Fourth chancellor of Minnesota State Colleges and Universities
installed during Capitol Rotunda ceremony
Keeping the doors open to an extraordinary education for all Minnesotans is
and will remain the top priority of Minnesota State Colleges and Universities,
Steven Rosenstone said during an installation ceremony Wednesday in the Capitol
Rotunda. He was formally installed as the system’s fourth chancellor.
“We absolutely must work together to make it financially feasible for our
students and all Minnesotans not just to attend our colleges and universities
but to graduate and succeed,” he told the several hundred guests who attended
Gov. Mark Dayton, Board of Trustees Chair Scott Thiss, Vice Chair Clarence
Hightower as well as student and faculty leaders also made brief remarks.
Students representing the 31 state colleges and universities performed musical
selections, welcomed guests in 29 global languages and unfurled banners
celebrating each college and university.
Drawing on the accomplishments of Minnesota’s early leaders, Rosenstone said
their actions emphasized a commitment to the people, to each other and to the
state; courage to do what’s needed when it’s needed; and creativity to make the
impossible possible. “It is this set of values that has been fundamental to
Minnesota’s quality of life,” he said.
“These are also the values that drive the Minnesota State Colleges and
Universities. And they are the values that are key to our future.” Chancellor
Rosenstone also expressed concern about the increasing cost of a college
education. “To you – our students – I have heard you on tuition, and I get it,”
“I’m deeply worried about the darkest cloud in the educational sky – the
shifting of costs from the state to students,” he said. “People across Minnesota
have expressed concern that this trend is pricing students out of college, and
ultimately, out of a job. True accessibility will be possible only if we stop
placing more of the financial burden on our students.”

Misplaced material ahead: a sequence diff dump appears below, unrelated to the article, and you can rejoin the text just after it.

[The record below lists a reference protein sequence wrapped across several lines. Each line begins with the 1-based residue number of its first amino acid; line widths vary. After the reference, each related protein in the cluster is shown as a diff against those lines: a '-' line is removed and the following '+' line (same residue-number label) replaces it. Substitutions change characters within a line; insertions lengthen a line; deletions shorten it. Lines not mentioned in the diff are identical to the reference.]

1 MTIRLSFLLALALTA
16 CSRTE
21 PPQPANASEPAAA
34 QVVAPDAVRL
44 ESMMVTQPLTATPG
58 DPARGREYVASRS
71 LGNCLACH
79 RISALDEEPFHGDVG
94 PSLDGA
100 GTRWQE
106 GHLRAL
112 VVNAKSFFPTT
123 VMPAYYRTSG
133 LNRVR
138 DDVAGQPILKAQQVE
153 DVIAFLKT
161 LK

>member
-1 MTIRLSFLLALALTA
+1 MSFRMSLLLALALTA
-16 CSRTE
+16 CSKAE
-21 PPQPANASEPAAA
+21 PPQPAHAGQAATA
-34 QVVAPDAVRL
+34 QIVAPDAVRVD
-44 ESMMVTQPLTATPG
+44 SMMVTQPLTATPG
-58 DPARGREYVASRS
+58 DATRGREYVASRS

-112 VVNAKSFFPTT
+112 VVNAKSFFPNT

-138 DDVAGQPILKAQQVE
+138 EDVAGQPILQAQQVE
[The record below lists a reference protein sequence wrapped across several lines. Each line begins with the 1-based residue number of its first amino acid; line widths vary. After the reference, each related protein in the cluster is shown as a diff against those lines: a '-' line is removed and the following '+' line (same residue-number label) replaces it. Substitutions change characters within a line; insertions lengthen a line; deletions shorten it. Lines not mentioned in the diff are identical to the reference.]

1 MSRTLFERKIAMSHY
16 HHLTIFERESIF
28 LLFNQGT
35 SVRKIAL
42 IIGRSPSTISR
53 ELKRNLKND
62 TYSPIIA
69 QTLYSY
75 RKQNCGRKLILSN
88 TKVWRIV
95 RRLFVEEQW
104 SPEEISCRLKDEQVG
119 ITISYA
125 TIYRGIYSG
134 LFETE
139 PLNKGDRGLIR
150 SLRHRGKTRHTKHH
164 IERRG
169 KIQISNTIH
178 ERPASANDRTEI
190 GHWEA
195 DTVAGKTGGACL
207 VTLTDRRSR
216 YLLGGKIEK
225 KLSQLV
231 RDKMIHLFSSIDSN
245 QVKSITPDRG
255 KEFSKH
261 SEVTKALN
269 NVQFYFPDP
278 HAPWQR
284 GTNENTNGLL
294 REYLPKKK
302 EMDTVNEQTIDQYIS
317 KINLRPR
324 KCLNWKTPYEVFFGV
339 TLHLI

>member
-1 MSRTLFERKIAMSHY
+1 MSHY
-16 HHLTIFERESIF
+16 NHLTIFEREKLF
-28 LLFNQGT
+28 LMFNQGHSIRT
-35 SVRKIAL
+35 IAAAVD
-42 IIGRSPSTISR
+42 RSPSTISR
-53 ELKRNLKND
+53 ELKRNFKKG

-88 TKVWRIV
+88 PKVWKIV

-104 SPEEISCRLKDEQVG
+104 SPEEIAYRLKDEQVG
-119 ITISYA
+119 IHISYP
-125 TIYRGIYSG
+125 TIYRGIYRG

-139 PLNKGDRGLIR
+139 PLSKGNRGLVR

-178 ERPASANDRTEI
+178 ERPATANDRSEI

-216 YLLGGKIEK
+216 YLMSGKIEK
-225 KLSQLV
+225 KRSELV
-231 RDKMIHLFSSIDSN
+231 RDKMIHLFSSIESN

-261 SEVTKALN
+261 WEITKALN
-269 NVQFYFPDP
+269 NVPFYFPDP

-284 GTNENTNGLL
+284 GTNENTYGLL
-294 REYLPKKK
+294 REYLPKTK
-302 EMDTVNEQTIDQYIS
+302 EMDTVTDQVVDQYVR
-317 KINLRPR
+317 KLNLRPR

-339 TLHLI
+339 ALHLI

“For more than 150 years, our colleges and universities have prepared
Minnesota’s workforce,” he said. “We have supplied skilled workers and
professionals to lead new and growing companies, and we have educated the
Minnesotans who knit together the fabric of our communities – from teachers and
social workers to policy officers and nurses. That role cannot diminish in the
face of current financial challenges.”
Traveling more than 6,000 miles during the past few months, Rosenstone said
he heard repeatedly about the value of the 31 state colleges and universities.
“Minnesotans don’t see us as the problem; they see us as the solution to their
most important challenges,” he said. “Our faculty help solve the real world
problems facing businesses and communities. We prepare the workers and
professionals who will lead every sector of Minnesota’s economy.”
He urged the system’s leaders, faculty and staff to be responsible stewards
and take calculated risks to accelerate progress. “Minnesota is counting on us
to act courageously,” he said.
“Our stark reality is that state funding per student – in constant dollars –
has been cut 48 percent since 2000. Yes, we will continue to improve efficiency
and generate additional revenue but that won’t be sufficient to keep college
affordable and our programs strong. We must find more innovative ways to educate
students and manage operations,” he said.
“There is no lack of creativity in this system,” he noted. “But, inertia –
doing things the way we’ve always done them – is a serious and even dangerous
risk because we are facing tectonic changes and challenges.
He called for effective collaboration with government, businesses and K-12
partners. “We must put away old prejudices and outdated approaches and focus on
our shared commitments to access, quality and affordability to build Minnesota’s
workforce of the future….Minnesota is counting on us, and we must lead.”
Minnesota's 31 state community and technical colleges, and universities serve
more than 420,000 students across the state.
October 19, 2011